By Doreen Smith
As the media recently reminded us it is Seventy years since the Battle
of Britain and Sixty-Five years since V E Day. I was only two when
war broke out so all through that time I was too young to understand
what it was all about.
In 1940, when the danger of invasion was imminent, my mother, my youngest
brother and I, together with some others from Rye, were evacuated
to Taunton in Devon for six weeks. My brother was eleven and I was
three. We weren’t happy there, we didn’t have a very nice billet.
My brother went to school. I remember my mother reading me some stories
about the Bruin Boys.
We all missed my father and when he wrote it made us cry. On the day
that I knew we were going home I jumped up and down on my bed with
excitement. I fell off the bed and banged my head on the bedroom door,
no serious injury was sustained.
When I was five I started school at the Ferry Road Primary School.
We all had to take gas masks wherever we went, fortunately they were
never needed. When I was old enough to walk to school alone (six or
seven), I was always afraid that the siren would sound and I would
have to find a shelter to go to and I wouldn’t know what to do. Thankfully
that never happened. If the siren went while we were at school we
had to get under our desks. Occasionally we had to go to the big brick
shelter in the playground. There was one shelter in the Primary playground
and another in the Senior.
There were four serious bombing raids on Rye during the time I was
at school. One raid happened when I was at school. My mother became
very panicky and wanted to go straight to the school in case it had
been hit! My middle brother was at home. He pacified her and told
her that the school was all right, although I don’t think he actually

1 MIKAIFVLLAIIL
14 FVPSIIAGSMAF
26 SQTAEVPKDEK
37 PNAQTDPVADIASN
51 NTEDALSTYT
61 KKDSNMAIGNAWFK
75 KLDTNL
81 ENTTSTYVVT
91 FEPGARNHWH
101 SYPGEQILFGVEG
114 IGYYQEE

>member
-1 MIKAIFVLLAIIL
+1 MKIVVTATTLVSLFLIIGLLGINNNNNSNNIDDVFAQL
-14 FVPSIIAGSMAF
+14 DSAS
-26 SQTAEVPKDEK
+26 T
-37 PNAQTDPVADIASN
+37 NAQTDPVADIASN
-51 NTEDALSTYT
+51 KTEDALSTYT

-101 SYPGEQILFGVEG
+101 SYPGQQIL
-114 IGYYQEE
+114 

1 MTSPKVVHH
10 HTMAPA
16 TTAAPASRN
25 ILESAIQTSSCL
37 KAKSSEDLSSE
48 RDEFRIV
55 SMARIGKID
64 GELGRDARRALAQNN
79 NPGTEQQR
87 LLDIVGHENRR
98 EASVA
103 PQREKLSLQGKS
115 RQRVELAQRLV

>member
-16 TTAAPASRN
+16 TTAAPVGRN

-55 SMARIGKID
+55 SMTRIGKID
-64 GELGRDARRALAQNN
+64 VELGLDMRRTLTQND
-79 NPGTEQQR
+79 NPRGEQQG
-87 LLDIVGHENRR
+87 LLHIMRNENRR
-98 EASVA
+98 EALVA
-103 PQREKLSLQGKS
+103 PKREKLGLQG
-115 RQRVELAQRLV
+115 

knew! It hadn’t been struck and all the children were safe.
At home when the siren went we used to crowd into the cupboard under
the stairs. One night it must have been going more than usual, none
of us could sleep, so we went into the back garden. One or two neighbours
were also in their gardens. One family was drinking tea and they called
I can remember my two youngest brothers standing at the window of
our back bedroom, which was my bedroom, waiting to see if any Doodlebugs
were coming. I liked them doing that when I was in bed. A few Doodlebugs
did come over on various nights.
Even wartime had its moments of humour. One evening, one of Rye’s
leading businessmen was walking in the High Street in the dark (because
of the blackout), when he bumped into something. Thinking it was a
person he said “I beg your pardon”. Later it emerged it was a pile
One of our friends who lived in Bedford was an ARP Warden. One night
he was called out in a rush and mistakenly put his wife’s knickers
on instead of his underpants! They both had a good sense of humour.
Of course, the War was a very tragic and sad affair. My family had
its share of sadness when, in 1944, my eldest brother was killed on
active service in Italy. This was a big blow, although we knew it
might happen. The rest of us survived the War and lived to tell about